One point I’d encourage people to consider carefully is the length of the run from the collector to the tanks, and indeed from the tank to the points of use. Our collector is on the roof but our tanks are in the cellar leading to large runs and lots of dead water cooling down when the pump stops. We also had a problem when the initial installation didn’t have non-return valves and we ended up exporting by convection our carefully collected heat from the tank back out through the collector overnight!

By the way, if you think you’re getting obsessed by numbers and meters with solar collectors, just wait until you put the solar pv in and start watching generator, export and import meters for electricity, then how they are affected by different appliances and how sunny it is…

David Johnson
8 Oct 2:23pm

Ha! Ha! – I had to laugh Rob when you mentioned the Excel spreadsheets. Mine was more a table hastily scrawled together on a piece of paper, but sure enough figures were written down, the weather on that particular day – and anyone who stayed in the house while I was away was instructed on how to keep the table filled in!

Graham Burnett
8 Oct 11:10pm

Hi Rob, is there a reason why you avoured flat panels over evacuated tubes? Our friends who live around the corner from us have the latter and say they are very good, but obviously the more information we have from ‘real users’ the better informed we will be when it comes to making our own choice (if our installer ever gets time away from fitting wood burners…)

9 Oct 8:06am

We’re just about to order a wood burning stove from the manufacturers and we’re informed theres a sixteen week waiting list. Should be in by spring then!! At least we wont have to worry about running out of wood this winter!

Eddy De Clercq
9 Oct 12:14pm


I have a solar boiler installed some years ago. This hot water is off course used in the kitchen – you don’t need use a much gas/electricity to boil water anymore – and the bathroom. As mentioned in this blog I wondered if we couldn’t use it for other appliances like the washing machine and the dish washer. They use a lot of electricity in order to get the water at the right temperature.
We have a device now that enables you to fill hot water from the sun boiler into the washing machine


[…] about the silliness of talking about payback times. Now Rob has written a follow up post about his own experiences with solar water heating in which he reveals that he is taking his solar exploits a little further, in that rather than […]

[…] website has carried a number of interesting articles this week, including: • what it’s like living with solar panels • the beginnings of Transition City Los Angeles, and • how to get involved with making the […]

Robert Palgrave
11 Oct 4:21pm

Hot fill dish- and clothes-washing machines are not generally available, so it appears at first sight that those of us with solar water heating are missing a trick because we are using electricity to heat the water inside the machines.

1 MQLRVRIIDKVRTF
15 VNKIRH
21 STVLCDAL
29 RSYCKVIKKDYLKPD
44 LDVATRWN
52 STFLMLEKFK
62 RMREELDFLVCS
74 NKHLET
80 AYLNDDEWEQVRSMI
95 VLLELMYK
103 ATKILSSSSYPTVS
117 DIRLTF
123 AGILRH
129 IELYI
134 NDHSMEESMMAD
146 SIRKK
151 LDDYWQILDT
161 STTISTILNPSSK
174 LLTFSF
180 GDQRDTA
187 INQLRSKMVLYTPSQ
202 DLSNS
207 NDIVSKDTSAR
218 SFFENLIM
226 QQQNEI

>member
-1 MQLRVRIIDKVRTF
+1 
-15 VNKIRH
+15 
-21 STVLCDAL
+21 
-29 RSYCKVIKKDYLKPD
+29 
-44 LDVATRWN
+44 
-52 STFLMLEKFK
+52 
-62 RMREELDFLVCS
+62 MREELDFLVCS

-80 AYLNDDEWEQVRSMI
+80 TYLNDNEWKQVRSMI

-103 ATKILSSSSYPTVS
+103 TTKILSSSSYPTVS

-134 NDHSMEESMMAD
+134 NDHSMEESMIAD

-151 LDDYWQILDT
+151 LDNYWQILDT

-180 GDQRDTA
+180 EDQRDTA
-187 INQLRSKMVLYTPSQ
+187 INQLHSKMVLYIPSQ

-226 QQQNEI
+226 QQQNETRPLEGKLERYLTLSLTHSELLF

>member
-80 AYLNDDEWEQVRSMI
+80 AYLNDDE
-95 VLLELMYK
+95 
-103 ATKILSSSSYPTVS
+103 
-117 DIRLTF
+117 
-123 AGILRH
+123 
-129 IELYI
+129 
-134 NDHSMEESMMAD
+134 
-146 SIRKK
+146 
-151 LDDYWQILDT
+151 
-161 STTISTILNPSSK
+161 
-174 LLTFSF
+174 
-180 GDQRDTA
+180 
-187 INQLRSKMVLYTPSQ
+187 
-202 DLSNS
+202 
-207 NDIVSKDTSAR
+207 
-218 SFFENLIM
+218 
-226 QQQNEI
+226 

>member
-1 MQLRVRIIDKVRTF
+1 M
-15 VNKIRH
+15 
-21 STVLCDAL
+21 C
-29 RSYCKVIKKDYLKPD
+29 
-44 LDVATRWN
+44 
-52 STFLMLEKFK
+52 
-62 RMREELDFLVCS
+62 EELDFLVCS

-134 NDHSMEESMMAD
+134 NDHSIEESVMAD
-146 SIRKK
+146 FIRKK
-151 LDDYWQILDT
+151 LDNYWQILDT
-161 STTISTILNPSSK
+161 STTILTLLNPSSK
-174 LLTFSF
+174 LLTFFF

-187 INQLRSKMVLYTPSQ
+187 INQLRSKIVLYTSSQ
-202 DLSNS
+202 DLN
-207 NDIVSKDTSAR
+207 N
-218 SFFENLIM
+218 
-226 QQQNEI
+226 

BUT – a simple experiment shows that this is probably sensible for the great majority of installations. Using the hot tap nearest the dish washer or washing machine, run off into a bucket enough water that would approximately fill the machine. (for modern machines, that will be quite a small amount – you can probably find the data in the machine’s manual). You’ll find that the water in the bucket is lukewarm at best. It’s full of the standing cold water in the pipe run from your hot water cylinder, with a bit of hot (maybe), whereas that long pipe is now full of hot water and will lose its heat in a few minutes.
Most of the work your solar panel has done is being wasted – granted some of it will reduce the electrical power consumed by the dishwasher, but it’s unlikely to be much. Largely it is heating your house through your hot water pipework.
And of course if you are washing your clothes at 30 degrees, the power consumption for water heating is not a great portion of the total.
With dishwashers, a lot of the electrical consumption is due to the drying cycle, and you can make big savings by choosing a cycle without drying if available, or by switching the machine off when it has finished the final rinse.
Probably of less significance but worth pointing out is that modern clothes washing detergents are apparently optimised for use in water that starts cold and is heated, rather than being dissolved in hot straight away.

As far as learning to live with solar panels is concerned, there’s a very interesting report from BRE and Viridian at
It demonstrates that people who take the trouble to adapt their use of hot water to when it’s available, make significantly greater savings than people who don’t bother to understand how the system works.


25 Oct 6:29pm

I know it’s rude to ask these things Rob, but how much did your system cost?

Graham Burnett
27 Oct 6:47pm

More discussion of flat panels vs evacuated tubes here
I’d still be interested in why you (Rob) went for flat tubes rather than evacuated tubes as my potentail installer is coming round for a chat about it next Tuesday, so would prefer to be as informed as possible before then! cheers Graham

Total Solar Energy
6 Nov 2:39pm

I’m glad you’re pleased with your panels. Evacuated tubes are more efficient though. Flat plate collectors only provide a useful amount of heat during the summer months in somewhere like the UK. Vacuum tube collectors on the Evacuated tube panels will provide useful heat year round as long as the sun is shining. They can even produce heat in overcast weather.